Venice beach might be forgoing a huge change, but one thing that will always be is the long time local camaraderie. I want introduce you to a local artist Jess Sluder. Jess never fails to amaze me by the angles of creativity that he is always tapping into. The Utah native finds ways to make what might turn anxiety such as city congestion, or gentrification into color and art. We got the chance to snap a couple photos and ask a couple questions while he was putting the finishing touches on his piece called “Surfing In LA” on the side of Flake Venice on rose Ave.
Can you tell us a little about the piece you did on the side of Flake in Venice?
The piece is called “Surfing in LA” and puts into perspective the summer surf scene in LA.
I’ve always lived in Venice but there was a time I was commuting Downtown and battling traffic for years. It really began to frustrate me to the point of quitting. I returned to Venice, impregnated my wife and focused on surfing. It wasn't long before I was battling traffic in the water. The surf lineup was just as crowded as the Freeway. Traffic is just something you have deal with LA, and it exists in many forms.
What materials did you use?
This piece started as a pen and ink sketch in my note book. I continued to refine it until it eventually ended up on canvas where I used acrylic paint. The mural was a combination of acrylic and spray paint. The wall was stucco or as I like to call it “Sucko”. It's a very rough surface which makes drawing straight lines impossible. I prefer very clean lines in my art so it was frustrating. Eventually you relax and give up control.
Can you describe when you first started being an artist, what kind of projects you were doing early on?
I’ve been drawing since I was very young. All my art lived in sketch books for the most part. Growing up in Utah I never saw how art could be a profession and so Snowboarding was my creative outlet. When I moved to LA that all changed. Art was everywhere! Art had the ability to change things, change people, and change lives, including mine. Living in Venice and surrounded by creative people inspired me to keep drawing and sharing my work. Eventually my confidence grew, I developed my style and began having small art shows around Venice and Downtown LA.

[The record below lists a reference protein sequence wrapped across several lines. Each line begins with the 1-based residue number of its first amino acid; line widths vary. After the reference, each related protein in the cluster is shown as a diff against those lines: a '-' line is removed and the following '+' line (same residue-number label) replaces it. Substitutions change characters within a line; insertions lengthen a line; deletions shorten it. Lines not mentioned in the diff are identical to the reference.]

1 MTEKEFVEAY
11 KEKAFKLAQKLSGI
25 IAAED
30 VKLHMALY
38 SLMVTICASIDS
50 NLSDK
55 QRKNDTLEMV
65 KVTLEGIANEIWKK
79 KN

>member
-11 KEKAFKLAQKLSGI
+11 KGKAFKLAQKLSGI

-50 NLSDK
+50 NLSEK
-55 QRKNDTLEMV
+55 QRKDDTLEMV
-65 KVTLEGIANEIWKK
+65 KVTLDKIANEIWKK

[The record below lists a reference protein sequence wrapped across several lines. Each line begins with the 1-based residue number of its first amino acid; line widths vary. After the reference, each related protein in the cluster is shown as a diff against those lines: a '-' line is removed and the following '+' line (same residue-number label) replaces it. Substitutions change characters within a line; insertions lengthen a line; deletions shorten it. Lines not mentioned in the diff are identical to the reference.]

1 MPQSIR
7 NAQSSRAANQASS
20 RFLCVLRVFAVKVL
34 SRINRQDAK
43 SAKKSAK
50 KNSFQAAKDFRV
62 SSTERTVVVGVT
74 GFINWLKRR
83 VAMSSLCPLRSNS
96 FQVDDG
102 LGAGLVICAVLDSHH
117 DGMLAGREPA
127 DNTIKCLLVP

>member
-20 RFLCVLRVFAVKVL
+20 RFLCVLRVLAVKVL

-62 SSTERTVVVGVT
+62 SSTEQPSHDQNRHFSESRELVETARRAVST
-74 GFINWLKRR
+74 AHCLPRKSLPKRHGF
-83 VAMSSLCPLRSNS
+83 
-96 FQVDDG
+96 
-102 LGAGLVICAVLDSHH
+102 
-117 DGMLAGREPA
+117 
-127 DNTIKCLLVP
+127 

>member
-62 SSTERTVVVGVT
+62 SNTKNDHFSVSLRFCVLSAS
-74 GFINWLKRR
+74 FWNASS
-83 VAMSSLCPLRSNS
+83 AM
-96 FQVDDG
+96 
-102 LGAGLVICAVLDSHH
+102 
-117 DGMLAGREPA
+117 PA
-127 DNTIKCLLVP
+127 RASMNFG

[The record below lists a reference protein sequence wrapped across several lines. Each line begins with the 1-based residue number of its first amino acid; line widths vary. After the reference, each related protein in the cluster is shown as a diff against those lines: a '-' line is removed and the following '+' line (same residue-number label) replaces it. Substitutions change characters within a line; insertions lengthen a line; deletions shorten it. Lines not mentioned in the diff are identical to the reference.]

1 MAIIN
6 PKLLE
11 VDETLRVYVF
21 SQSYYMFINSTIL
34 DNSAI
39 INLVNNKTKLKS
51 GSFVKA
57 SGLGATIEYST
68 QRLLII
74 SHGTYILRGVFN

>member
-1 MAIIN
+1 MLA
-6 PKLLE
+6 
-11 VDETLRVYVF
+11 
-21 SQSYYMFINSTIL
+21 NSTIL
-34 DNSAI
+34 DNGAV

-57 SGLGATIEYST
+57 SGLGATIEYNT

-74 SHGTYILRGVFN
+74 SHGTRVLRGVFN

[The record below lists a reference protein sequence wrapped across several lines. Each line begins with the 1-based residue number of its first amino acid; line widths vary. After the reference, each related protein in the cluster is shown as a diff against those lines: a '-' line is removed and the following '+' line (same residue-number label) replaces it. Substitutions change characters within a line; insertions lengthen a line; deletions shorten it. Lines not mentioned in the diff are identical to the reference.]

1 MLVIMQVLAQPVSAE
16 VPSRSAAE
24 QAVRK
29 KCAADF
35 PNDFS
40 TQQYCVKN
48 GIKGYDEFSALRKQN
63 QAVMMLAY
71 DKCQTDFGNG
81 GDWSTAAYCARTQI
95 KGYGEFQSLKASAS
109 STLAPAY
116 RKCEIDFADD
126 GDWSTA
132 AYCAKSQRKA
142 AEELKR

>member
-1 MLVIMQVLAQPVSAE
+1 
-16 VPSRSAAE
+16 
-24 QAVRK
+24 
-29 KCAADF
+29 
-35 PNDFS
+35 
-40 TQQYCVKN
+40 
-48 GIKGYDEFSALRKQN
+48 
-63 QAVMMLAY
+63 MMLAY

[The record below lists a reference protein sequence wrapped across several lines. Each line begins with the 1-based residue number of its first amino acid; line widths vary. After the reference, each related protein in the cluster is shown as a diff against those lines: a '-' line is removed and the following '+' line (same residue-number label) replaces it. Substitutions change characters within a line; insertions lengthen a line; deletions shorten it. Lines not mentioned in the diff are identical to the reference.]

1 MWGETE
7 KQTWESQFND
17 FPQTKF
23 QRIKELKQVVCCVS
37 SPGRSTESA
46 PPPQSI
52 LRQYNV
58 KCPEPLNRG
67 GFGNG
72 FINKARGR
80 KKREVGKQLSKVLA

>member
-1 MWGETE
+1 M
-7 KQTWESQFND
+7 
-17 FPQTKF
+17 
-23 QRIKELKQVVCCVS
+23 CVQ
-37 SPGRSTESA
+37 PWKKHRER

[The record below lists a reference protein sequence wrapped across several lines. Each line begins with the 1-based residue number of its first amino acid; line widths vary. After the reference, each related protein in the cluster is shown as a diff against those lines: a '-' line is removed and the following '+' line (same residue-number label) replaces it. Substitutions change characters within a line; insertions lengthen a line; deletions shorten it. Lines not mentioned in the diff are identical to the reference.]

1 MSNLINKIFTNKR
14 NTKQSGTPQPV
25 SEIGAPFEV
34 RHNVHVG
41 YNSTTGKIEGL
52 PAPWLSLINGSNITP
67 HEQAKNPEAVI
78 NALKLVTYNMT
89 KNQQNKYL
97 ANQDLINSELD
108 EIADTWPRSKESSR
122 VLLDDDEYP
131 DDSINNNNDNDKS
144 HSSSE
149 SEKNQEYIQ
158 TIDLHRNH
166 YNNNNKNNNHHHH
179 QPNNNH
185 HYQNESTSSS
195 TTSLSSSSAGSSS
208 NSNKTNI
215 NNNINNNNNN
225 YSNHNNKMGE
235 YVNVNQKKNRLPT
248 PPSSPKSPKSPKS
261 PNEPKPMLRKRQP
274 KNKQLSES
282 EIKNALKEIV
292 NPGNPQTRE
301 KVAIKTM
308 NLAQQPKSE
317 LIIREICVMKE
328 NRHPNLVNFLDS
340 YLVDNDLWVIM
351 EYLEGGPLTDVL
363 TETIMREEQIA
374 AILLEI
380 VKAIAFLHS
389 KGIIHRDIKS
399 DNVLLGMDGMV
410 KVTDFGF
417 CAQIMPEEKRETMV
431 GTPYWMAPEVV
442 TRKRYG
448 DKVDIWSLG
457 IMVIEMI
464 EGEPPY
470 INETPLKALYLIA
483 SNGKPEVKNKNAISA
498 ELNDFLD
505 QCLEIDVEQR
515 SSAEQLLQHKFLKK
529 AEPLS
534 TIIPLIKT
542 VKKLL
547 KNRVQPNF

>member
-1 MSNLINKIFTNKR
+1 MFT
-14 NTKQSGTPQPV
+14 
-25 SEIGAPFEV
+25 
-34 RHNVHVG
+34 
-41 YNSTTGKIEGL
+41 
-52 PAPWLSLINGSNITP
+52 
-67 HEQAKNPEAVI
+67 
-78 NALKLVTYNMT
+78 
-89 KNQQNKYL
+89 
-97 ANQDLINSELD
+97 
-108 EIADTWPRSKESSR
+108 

Do you think your roots show through in your art?
I was fortunate to grow up in a diverse family.
My Mom is very care free and sarcastic and funny. My Dad was a very hard working engineer and extremely organized. I think those things come out in my art both visually and in the way I build and plan my projects.
You have been a Venice resident for quite some time so you have been through all the changes, what would you keep, and what would you take back in time?
When you live in a major city you can’t expect anything to stay the same for long.
Venice became “safe” so money and tech moved in. Dogtown became Kitty City. I miss the grit of Venice. I miss the diverse community that used to have a stronghold on the neighborhood. I try not to think about it too much. I live a simple life and I’m just happy to still be here. Give me a Hinano's Burger, the ocean, my family and friends all within biking distance and I’m a happy man.
You have a beautiful wife and a child that laughs all day long, how do you think they influence your art?
My wife is a total babe and she’s the hardest working, most supportive woman I know!
When our daughter Presley came into the world it made me see the things differently. It made me think more about the future. She's such an observant happy child and I want here to always be.
I want my daughter to know that I followed my passion. My passion is art and my family pushes me to continue to work hard at it.
If you could only see three colors for the rest of your life what would they be?
As colorful as my art is I think I could live with Black & White & Red forever.
If you were king how would you make it easier for artists?
I remember the first time an idea went from my head to my sketchbook then onto a tee shirt. It changed my life! Everyone has ideas and if I were King I’d provide easy access to tools. I’d make it easier for people to see their ideas through.